I grew up in a small city, in a neighborhood that had all of the social opportunities of the suburbs with the diversity of an urban environment. In retrospect, it was the best of both worlds. I lived in a fairly safe community that offered the freedom to roam. I had lots of kids to play with. But I was also exposed to different kinds of people, learning acceptance and equality. Ultimately, I became a city girl but I’ve certainly lived through circumstances that have tempted me to pack it all up and head for the ‘burbs. So which is a better place to raise a family? Here are some insights into the age-old debate.
Picture a two-story colonial with a house payment affordable enough that you can probably pay a neighborhood teenager to mow the expansive lawn. You see women with strollers taking their morning walks, kids riding bikes in the streets, and cars rolling into garages right around six o'clock, just as dinner is being set on the table. This is the vision of a suburban existence. The suburbs were once considered the ideal place to move your family and raise your 2.3 kids. But as the suburbs became more populated, the developers came rolling in. Woods and greenery were removed to make way for strip malls with chain stores and lots more housing developments. And more people, much like the ones that already lived there, showed up with their families and their moving trucks. The suburbs started sprawling outward, and their residents started commuting longer hours to their jobs in the city. This is the reality of a lot of the suburbs of today.
So what's the pull? Well for one, suburbs are statistically proven to be safer places to live than cities. It's one thing if you only have yourself to think about, but once you have kids, their safety is paramount to your peaceful existence. With the knowledge that you can trade up for a house that's quadruple the size of a city condo, it's more than a little tempting to think about. And let's face it, public schools in the 'burbs tend to be better than schools in the city. It's a simple equation -- public schools are funded by taxpayers, and the suburbs often have wealthier districts.
Picture a spacious loft with brick interior walls and a gorgeous city view. Its occupants step off the subway, and walk down the block holding a bag of delicious takeout food from the Indian restaurant around the corner. Dinner's on at eight o'clock, right after cocktail hour. This is the vision of the free-wheeling city couple, and there's no argument that the city holds a lot of excitement and opportunity. That is, until baby makes three. Then the fabulous freedom of the lusty city life is replaced with wrestling baby strollers through turnstiles and saving up for private school.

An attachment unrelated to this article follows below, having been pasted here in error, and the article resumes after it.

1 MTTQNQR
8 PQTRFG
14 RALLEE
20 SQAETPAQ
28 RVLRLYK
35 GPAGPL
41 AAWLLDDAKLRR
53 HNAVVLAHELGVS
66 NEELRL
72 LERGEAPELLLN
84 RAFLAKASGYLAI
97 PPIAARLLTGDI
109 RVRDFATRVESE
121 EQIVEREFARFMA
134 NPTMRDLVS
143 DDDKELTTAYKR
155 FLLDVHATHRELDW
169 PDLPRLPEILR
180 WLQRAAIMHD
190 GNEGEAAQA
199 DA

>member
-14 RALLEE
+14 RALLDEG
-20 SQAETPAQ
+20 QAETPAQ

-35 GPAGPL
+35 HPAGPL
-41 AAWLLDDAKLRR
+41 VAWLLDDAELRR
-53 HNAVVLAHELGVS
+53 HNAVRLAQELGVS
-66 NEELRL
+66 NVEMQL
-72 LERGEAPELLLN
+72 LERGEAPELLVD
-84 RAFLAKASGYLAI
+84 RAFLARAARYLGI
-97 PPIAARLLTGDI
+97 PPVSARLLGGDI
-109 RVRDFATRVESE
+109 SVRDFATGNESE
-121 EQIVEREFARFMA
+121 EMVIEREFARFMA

But what if you're a happy city-dweller considering a move to the homogenous 'burbs? You really like your ethnically diverse neighborhood and your weekly trip to the museum of modern art isn't something you're about to give up. Then stay in the city! Your kids may not be able to hop on their bikes and ride off whenever they want to, but a regular trip to the local park offers plenty of green space and outdoor time, and most cities have great big, fabulous parks. Some might even argue that the city's need for increased supervision strengthens parent/child bonds. So ultimately, it's a quality of life issue, and it's really up to you to determine the experiences you want your children to have.
- Hall, Trish. "Parents Weigh the Risks of City vs Suburbs." Nytimes.com, September 5, 1991. http://www.nytimes.com/1991/09/05/garden/parents-weigh-the-risks-of-city-vs-suburbs.html
- Knudsen, Jenn Director. "City vs Suburb - Which is the Best Place To Raise a Baby?" Dadstoday.com, 2010. http://www.dadstoday.com/articles/fatherhood/where-to-raise-baby-city-vs-suburb-55/
- Philippe, Emmerson. "Differences in Urban and Suburban Schools." Educationalissues.suite101.com, September 27, 2009.http://educationalissues.suite101.com/article.cfm/suburb_vs_urban_areas_an_educational_comparison